Italy provided yet another fiscal disappointment last week when Eurostat, the European Communities' stats bureau, revised its outlook on the treatment of a number of securitization transactions and in the process rejected the 2003 and 2004 GDP figures that the Italian government released in March.
Those estimates showed a 2.9% deficit in 2003 and 3% in 2004 - maintaining Italy's deficit within the Maastricht debt criteria, which requires European Monetary Unit nations to maintain budget deficit levels of 3% of GDP. Eurostat provisionally revised the Italian deficit for 2003 and 2004 to 3.1%. Public debt, meanwhile, was estimated at 106.5% of GDP in 2003 and 106.8% in 2004. The European Commission had forecast Italian budget deficits of 3.6% in 2005, and 4.6% in 2006, before Eurostat published the revised figures.
In 2001 and 2002, the Italian state executed two SCIP (Societa Cartolarizzazione Immobili Pubblici Srl) securitizations backed by the sale of a portfolio of buildings owned by the Social Security Funds. The majority of these buildings were rented households where tenants were given a right of first refusal before the properties were put on the market. In April 2004, the Italian parliament approved a law that allowed tenants interested in buying their apartments to pay the prevailing 2001 market price, rather than the current one. The law also granted a government reimbursement between the price paid and the 2001 price to those owners who, as tenants, purchased their apartments between 2001 and 2004, before the law took effect.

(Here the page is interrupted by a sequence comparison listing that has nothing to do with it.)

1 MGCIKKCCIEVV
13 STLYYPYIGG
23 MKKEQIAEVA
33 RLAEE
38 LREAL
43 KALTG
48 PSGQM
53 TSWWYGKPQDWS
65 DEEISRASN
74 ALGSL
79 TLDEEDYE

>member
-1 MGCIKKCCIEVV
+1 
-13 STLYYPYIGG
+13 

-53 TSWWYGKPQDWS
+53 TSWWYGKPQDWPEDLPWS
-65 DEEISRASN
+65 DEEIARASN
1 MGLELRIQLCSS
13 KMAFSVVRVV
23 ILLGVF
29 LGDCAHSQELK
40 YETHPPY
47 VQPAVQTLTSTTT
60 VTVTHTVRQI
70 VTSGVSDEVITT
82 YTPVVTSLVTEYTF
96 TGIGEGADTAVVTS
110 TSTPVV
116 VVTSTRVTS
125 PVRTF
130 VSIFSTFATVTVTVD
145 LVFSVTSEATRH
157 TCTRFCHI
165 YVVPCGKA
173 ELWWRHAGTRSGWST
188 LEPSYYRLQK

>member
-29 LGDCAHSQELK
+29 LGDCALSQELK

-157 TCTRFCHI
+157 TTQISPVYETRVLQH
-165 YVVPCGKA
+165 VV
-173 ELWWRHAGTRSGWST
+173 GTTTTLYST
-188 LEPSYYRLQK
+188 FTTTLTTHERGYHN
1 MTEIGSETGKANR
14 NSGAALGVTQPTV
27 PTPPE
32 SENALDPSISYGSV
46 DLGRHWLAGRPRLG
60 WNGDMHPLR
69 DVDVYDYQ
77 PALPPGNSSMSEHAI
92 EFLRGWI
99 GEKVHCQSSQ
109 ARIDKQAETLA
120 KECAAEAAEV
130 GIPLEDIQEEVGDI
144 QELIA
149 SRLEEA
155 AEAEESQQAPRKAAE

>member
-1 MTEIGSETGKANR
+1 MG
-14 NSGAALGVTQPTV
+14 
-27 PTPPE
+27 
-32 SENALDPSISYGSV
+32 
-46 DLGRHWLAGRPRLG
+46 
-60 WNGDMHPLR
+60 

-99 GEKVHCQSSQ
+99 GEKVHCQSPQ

Eurostat also decided that all of the debt issued by Infrastrutture S.p.A., an ongoing private public partnership that finances the construction of a high-speed railway link between Turin, Milan, Rome and Naples, is to be recorded as government debt. The change boosted the 2004 deficit by another estimated 7.5 billion "Following close examination of the balance sheet of ISPA, it was clear that the debt issued by ISPA had to be rerouted either to [the] government or to the railway company, as ISPA is not bearing any risks in this operation," said Eurostat.
Securitizations with a government guaranty would be counted as on-balance sheet debt and a clause required the transaction proceeds to be 85% of the asset transferred - if the difference between the initial payment and the observed market price (or market-based price estimated by independent agents) exceeds 15%, the transaction is treated as government debt. In theory, the more stringent criteria would make it difficult for governments to use securitization as a tool to simply reshuffle serious debt problems.
And the rating agencies have long since cautioned against Italy's reliance on such one-off measures (see ASR 1/23/03). "Standard & Poor's does not adopt all ESA95 accounting practices," said Trevor Cullinan an S&P analysts responsible for the sovereign ratings on Italy. "Specifically, one-off receipts - such as securitizations of future flows or other receipts that lead to higher future outlays, and therefore do not improve the long term fiscal flexibility of the government - are recorded below-the-line as financing items. As a result, the estimate of Italy's 2004 deficit, as presented in our January 2005 report, was already at 3.1% of GDP (the same as the revised Eurostat figure)."
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